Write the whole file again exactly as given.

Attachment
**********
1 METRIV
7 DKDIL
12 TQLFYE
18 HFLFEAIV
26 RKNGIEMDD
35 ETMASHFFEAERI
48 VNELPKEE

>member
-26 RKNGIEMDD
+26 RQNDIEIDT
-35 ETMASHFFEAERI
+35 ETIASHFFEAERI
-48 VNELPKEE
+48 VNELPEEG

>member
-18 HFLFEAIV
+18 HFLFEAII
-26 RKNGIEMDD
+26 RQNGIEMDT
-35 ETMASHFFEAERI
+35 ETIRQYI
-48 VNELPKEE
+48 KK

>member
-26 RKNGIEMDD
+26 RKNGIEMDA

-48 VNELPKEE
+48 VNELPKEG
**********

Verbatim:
1 METRIV
7 DKDIL
12 TQLFYE
18 HFLFEAIV
26 RKNGIEMDD
35 ETMASHFFEAERI
48 VNELPKEE

>member
-26 RKNGIEMDD
+26 RQNDIEIDT
-35 ETMASHFFEAERI
+35 ETIASHFFEAERI
-48 VNELPKEE
+48 VNELPEEG

>member
-18 HFLFEAIV
+18 HFLFEAII
-26 RKNGIEMDD
+26 RQNGIEMDT
-35 ETMASHFFEAERI
+35 ETIRQYI
-48 VNELPKEE
+48 KK

>member
-26 RKNGIEMDD
+26 RKNGIEMDA

-48 VNELPKEE
+48 VNELPKEG